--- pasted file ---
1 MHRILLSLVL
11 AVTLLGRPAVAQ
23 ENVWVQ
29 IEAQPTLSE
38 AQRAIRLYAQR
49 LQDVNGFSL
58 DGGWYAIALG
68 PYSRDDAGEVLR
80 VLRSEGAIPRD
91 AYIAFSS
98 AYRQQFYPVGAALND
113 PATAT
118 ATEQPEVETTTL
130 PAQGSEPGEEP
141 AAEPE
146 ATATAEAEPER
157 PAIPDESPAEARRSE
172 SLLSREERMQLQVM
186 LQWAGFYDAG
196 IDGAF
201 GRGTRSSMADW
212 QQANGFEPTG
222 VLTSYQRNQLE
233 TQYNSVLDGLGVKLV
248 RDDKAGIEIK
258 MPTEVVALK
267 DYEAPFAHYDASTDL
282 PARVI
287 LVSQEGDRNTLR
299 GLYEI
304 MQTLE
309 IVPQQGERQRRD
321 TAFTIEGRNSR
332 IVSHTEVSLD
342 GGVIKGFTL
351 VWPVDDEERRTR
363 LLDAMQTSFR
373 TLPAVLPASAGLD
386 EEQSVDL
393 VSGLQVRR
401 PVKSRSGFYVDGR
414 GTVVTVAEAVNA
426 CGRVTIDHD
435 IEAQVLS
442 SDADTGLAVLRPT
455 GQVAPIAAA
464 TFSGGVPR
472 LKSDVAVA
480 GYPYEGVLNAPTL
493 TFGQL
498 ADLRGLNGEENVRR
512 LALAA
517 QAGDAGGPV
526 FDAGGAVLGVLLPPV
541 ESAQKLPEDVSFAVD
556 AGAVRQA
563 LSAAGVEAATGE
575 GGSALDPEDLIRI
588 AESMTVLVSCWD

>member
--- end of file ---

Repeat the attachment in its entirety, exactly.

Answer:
1 MHRILLSLVL
11 AVTLLGRPAVAQ
23 ENVWVQ
29 IEAQPTLSE
38 AQRAIRLYAQR
49 LQDVNGFSL
58 DGGWYAIALG
68 PYSRDDAGEVLR
80 VLRSEGAIPRD
91 AYIAFSS
98 AYRQQFYPVGAALND
113 PATAT
118 ATEQPEVETTTL
130 PAQGSEPGEEP
141 AAEPE
146 ATATAEAEPER
157 PAIPDESPAEARRSE
172 SLLSREERMQLQVM
186 LQWAGFYDAG
196 IDGAF
201 GRGTRSSMADW
212 QQANGFEPTG
222 VLTSYQRNQLE
233 TQYNSVLDGLGVKLV
248 RDDKAGIEIK
258 MPTEVVALK
267 DYEAPFAHYDASTDL
282 PARVI
287 LVSQEGDRNTLR
299 GLYEI
304 MQTLE
309 IVPQQGERQRRD
321 TAFTIEGRNSR
332 IVSHTEVSLD
342 GGVIKGFTL
351 VWPVDDEERRTR
363 LLDAMQTSFR
373 TLPAVLPASAGLD
386 EEQSVDL
393 VSGLQVRR
401 PVKSRSGFYVDGR
414 GTVVTVAEAVNA
426 CGRVTIDHD
435 IEAQVLS
442 SDADTGLAVLRPT
455 GQVAPIAAA
464 TFSGGVPR
472 LKSDVAVA
480 GYPYEGVLNAPTL
493 TFGQL
498 ADLRGLNGEENVRR
512 LALAA
517 QAGDAGGPV
526 FDAGGAVLGVLLPPV
541 ESAQKLPEDVSFAVD
556 AGAVRQA
563 LSAAGVEAATGE
575 GGSALDPEDLIRI
588 AESMTVLVSCWD

>member